The food material 1 containing solids is charged in the hopper 2 and accumulates in the chamber 21. When the article 36 is placed on a table 42 as shown by a broken line and the nozzle 10 is inserted into the article 36, the contact switch 34 transmits a signal to the reversible motor 20 to cause it to rotate in a normal direction. The power of the motor 20 is transmitted through the shaft 15 and a series of gears thereby moving the wall portions 4 and 5 to cause the tips 4' and 5' to collide with each other. Thus, the food material is surrounded by the surfaces 22, 23, and 24, the rear end of the food material remaining in the nozzle 10 from the preceding operation, and the front end of the piston 25. Therefore, a cylindrical body of the food material is formed. The operator turns the knob 32 to select the position of the stopper 31 thereby determining the desired stroke of the piston 25. The stroke defines the volume of the food material 1 to be injected into the article 36, which is displayed on the display panel 33.

Even when the solids mixed in the food material 1 is larger than the inner diameter of the cylindrical space 3, the tips 4' and 5' can cut it to enclose it within the cylindrical space. The reversible motor 20 is adapted to sense the increased load caused by the collision of the tips 4' and 5' and automatically stop its operation. It is preferable to provide a relay to the reversible motor 20, which actuates the reversible motor 30 the reversible motor 20 is stopped.

Therefore, the reversible motor 30 can be operated by the signal from the relay or by the operator through an input switch. The operation of the reversible motor 30 causes the advance of the piston 25 thereby extruding the food material 1 within the cylindrical space, into the nozzle 10.

When the piston 25 comes into contact with the stopper 31, the stopper 31 sends a signal to the reversible motor 30 and the reversible motor 20 to rotate in the reverse direction, the piston 25 begins to retract and the tips 4' and 5' of the wall portions 4 and 5 begin to move away from each other. The reverse rotation of the motor 30 stops when the rear end of the ring 25' comes into contact with the rear end switch 35, and the reverse rotation of the motor 20 stops when it senses an increased load caused by the collision of the bottom surfaces of the wall portions 4 and 5. Thus, the food material can enter the chamber 21 and accumulates there.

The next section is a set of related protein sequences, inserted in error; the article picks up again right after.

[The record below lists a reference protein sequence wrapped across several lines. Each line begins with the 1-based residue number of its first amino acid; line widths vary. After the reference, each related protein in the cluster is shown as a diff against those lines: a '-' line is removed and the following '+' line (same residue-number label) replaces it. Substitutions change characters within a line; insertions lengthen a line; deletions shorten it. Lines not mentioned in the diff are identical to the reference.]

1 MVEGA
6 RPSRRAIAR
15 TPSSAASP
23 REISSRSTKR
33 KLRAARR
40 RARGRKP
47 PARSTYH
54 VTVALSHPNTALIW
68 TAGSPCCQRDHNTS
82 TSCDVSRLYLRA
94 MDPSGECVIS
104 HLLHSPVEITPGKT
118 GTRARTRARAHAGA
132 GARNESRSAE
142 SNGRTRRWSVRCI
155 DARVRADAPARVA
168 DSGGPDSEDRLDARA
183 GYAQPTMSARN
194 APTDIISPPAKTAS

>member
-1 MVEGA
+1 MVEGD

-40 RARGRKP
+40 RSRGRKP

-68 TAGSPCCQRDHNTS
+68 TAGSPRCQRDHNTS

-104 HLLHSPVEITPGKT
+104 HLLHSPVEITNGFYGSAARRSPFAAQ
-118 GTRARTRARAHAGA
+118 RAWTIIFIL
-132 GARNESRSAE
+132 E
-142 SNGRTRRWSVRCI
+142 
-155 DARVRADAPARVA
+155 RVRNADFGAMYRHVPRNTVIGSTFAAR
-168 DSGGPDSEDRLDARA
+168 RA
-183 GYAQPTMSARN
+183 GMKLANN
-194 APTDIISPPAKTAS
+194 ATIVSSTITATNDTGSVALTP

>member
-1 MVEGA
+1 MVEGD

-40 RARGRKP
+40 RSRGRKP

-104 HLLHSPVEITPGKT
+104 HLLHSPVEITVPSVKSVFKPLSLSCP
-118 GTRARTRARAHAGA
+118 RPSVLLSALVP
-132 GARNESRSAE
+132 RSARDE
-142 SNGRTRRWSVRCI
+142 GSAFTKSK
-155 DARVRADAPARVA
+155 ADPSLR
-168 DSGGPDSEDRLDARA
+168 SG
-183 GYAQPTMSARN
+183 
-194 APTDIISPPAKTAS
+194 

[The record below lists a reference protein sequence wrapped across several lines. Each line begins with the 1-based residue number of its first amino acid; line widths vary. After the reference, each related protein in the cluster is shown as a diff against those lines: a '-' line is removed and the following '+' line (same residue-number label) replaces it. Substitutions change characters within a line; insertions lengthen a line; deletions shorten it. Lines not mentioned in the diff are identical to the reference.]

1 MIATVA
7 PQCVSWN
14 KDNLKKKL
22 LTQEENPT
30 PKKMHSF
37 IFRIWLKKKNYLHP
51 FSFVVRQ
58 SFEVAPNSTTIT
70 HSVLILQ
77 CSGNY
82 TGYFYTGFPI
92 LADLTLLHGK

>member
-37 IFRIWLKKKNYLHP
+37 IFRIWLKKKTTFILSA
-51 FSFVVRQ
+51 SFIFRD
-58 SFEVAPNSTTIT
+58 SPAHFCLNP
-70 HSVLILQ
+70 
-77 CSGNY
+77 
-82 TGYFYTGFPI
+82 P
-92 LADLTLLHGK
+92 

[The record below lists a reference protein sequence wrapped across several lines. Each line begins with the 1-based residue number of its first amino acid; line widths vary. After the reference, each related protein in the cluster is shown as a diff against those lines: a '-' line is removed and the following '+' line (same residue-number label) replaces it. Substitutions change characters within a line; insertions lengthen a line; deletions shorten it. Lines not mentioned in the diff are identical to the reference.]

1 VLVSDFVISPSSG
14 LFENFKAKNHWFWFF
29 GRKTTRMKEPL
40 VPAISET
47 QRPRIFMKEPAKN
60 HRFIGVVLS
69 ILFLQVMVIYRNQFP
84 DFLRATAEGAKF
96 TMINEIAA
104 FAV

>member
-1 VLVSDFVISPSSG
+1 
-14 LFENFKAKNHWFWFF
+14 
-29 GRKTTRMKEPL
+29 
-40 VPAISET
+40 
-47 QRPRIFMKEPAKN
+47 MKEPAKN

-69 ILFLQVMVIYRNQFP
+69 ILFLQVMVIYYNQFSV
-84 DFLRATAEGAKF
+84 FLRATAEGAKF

The second embodiment of the present invention will now be described with reference to FIG. 6. The cylindrical food forming device is composed of two wall portions 4 and 5, each having a longitudinal recess semi-circular in cross-section which can horizontally approach each other to form a cylindrical space 3.

The third embodiment of the present invention is described with reference to FIG. 7, in which only one wall portion 5 is adapted to horizontally move to another wall portion formed on the wall of the frame below the hopper 2.

The fourth embodiment of the present invention is described with reference to FIG. 8 in which only one wall portion 5 is adapted to swingably move to approach another wall portion formed like the third embodiment.